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Last Updated: Sunday, 7 October 2007, 14:36 GMT 15:36 UK
Brown defends EU referendum view
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Mr Brown says a referendum is not needed, if the 'red lines' remain
Britain will not sign up to the EU reform treaty if its "red lines" are not kept, Gordon Brown has said.

The government says a referendum on the treaty is not needed as it has secured control over human and social rights, foreign policy, tax and benefits.

"If we do not achieve our red lines, then I would veto the treaty," the PM told BBC One's The Andrew Marr Show.

The Conservatives, UKIP and some Labour MPs say, regardless of the "red lines", a referendum is needed.

Constitutional change

The reforming treaty incorporates some of the old EU Constitution - which was dropped after being rejected in referendums by French and Dutch voters - on which the Labour government had promised a referendum.

The Conservatives argue it is as much as 90% the same - the government says it has secured opt-outs which make it substantially different.

We simply do not believe this is not the EU Constitution in disguise
Nigel Farage

Mr Brown told the BBC that had it been a decision on the previously proposed constitution or joining the Euro, then he would back a referendum.

But he said if the red lines were achieved, he could not "honestly" say there would be any constitutional change.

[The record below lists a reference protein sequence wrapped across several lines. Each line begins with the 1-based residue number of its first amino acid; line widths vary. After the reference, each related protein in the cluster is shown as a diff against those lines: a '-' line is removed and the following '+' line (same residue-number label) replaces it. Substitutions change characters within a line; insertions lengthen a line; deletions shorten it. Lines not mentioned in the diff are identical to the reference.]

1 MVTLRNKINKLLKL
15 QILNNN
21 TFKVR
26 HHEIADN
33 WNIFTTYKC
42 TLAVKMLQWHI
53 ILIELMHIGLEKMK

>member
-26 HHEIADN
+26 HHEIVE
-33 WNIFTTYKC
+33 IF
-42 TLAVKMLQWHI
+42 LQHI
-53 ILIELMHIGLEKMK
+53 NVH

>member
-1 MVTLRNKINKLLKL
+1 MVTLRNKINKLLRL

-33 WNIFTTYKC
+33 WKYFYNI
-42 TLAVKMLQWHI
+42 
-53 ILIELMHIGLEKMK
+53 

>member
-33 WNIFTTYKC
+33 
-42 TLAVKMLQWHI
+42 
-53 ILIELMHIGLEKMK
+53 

He added: "I have got now to make sure that these red lines are implemented in practice.

"I've got to go to Brussels both in October and December and ensure that in detail we have achieved our aim, which is to remove the prospect that there are fundamental constitutional changes as a result of this amending treaty and so we've got a protocol, we've got an opt in, we've got an emergency break in some areas.

"If I can show that then let Parliament and let the country be a judge on that but let them see if I have achieved my aims and then we can have a further debate on it."

Manifesto promise

But UK Independence Party leader Nigel Farage said the opt outs were "a fraud" and one of the "opt outs" - on justice and home affairs, would only last five years.

He said: "They [the government] will do whatever they can to force through their beloved EU Constitution, and aren't going to let a trifling matter like a manifesto promise stop them.

"But we must all send a message to Mr Brown telling him we know what his plans are and we simply do not believe this is not the EU Constitution in disguise, which will fundamentally change the way we are governed."


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